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Fiction: Last Hours With Dad (901 words)

20 Aug

“Daddy wants to speak to you,” Harlowe said quietly, and Hana looked up in shock.  Her father hadn’t wanted to see her in days—not since he seemed to be taking a turn for the worse.  He didn’t want his baby, his youngest daughter, to see him in his weakened and ill state.  So—if he wanted to see her now, if he was asking to talk to Hana, then he wasn’t getting better.  He wanted the chance to say goodbye to his daughter.  She wasn’t sure she wanted to go in and see him.  Maybe if she didn’t say goodbye, then her daddy couldn’t die.

Harlowe seemed to read that thought on Hana’s face as soon as she thought it. “Hana, don’t.  He’s going either way, and you don’t want to regret not going to him when he asked for you.”

‘Okay.”  Hana agreed softly, “Okay. Let’s go see Daddy.”

Hana held her sister’s hand tighter than was strictly necessary. Harlowe gave a small smile and nod to the nurses and people helping take care of her father as they passed, but Hana kept her face turned towards the ground, trying to keep her eyes dry, and saving her smiling for her father.   The little room they were keeping him in was dark, and very cold, to make things as comfortable for her father as they could manage it. Even still, he looked flushed and sweating in the little room, and squinted up at Hana like the world was still too bright.

But he smiled at her, and she found that in spite of the knot of wanting to cry that had lodged itself into her throat, it was easy to smile back at him.  Her father had always meant so much to her, he’d always been there for an easy smile, and even when he was dying, he found a way to give her an easy smile.  “Hey there, Haners. How’s it going? What have you been up to this week?”

“Not much.  Momma said I didn’t have to go to school because people just kept looking at me with sad eyes and I wasn’t learning anything anyways.  So, I’ve just been sitting at home with Whir most of the time.  He’s getting better at walking on his hind legs now.”  Hana went to take another step towards him, to reach out and take his hand, but Harlowe gave her hand a tight squeeze. Daddy was still sick. Daddy was dying. The girls weren’t supposed to touch him.

“Oh, well, that is something then, Han.  Whir walking on his back legs is handy talent and you never know when that will be a useful trick for you.”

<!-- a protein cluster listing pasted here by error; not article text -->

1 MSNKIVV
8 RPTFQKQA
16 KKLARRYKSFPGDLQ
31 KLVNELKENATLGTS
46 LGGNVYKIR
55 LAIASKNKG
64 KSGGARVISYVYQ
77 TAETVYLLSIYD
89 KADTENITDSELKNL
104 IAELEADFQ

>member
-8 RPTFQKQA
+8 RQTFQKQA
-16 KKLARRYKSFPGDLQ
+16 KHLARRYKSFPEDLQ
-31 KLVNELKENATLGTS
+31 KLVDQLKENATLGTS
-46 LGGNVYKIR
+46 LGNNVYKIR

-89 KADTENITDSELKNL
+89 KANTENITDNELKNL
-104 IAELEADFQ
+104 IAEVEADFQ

Hana waited for her father to get over a small coughing fit before she smiled, “If you say so, Daddy.”

“I do say so.  I’ve also got a few things I need you to remember, okay?” He tapped his temple, as if it was a normal school night, and he was just here to help her study. “Are you ready to remember?”

“I’m ready to remember.”  Hana agreed.

“You remember all those books and numbers that I taught you to use.  All the stuff about the money for the house and the lands?”

“Of course.”

“You’re in charge of those now. Don’t let your mother touch them.  She’s going to want to try to help you with them, but don’t let her. Send her away. If you let her do any work on it, you’ll just have to redo everything she did and make more work for yourself. So—don’t let her okay?  Harlowe might be able to help you out in pinch, but I wouldn’t even trust her with the book over any extended time.”

“I’m right here,” Harlowe complained weakly.

“Oh look at that, so you are.”  He winked at Hana, and she giggled. Perhaps it was bad form to giggle at the side of a death bed, but it was Hana’s last moments with her father and he wanted her to laugh.  It almost seemed more cruel to stay stoic. “My girls.  You’ll take care of each other, right? You won’t fight over the land or our home. You’ll be good to each other.”

“Oh, Hana can have the land,” Harlowe scoffed, “I want to see the world.”

“I never want to leave the Sisterlands,” Hana nodded, “I’ll take good care of our home.”

“My girls.”  He sighed again, settling back on his pillows.  “Good girls. You probably have better things to do, so go get to it. Send your mother in.”

Hana let Harlowe pull her out by the wrist.  Hana let herself be pulled through the sick house and down the street.  Half way between the sick house and their home, in an alley between the tavern and the tailor’s shop, Harlowe froze. She turned and stared at her sister.  Hana held out her arms, and her older sister collapsed into her embrace. In the moment that her father died, in the moment she legally became the head of her ancestor’s farmland, Hana held her big sister as she wept in her arms, rubbing her big sister’s back and assuring her it was all going to be okay.  Two weeks before Hana turned eight years old, she became the senior most responsible member of her family, she became the adult that she’d never really hoped to be.

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Posted by on August 20, 2015 in Stories

 

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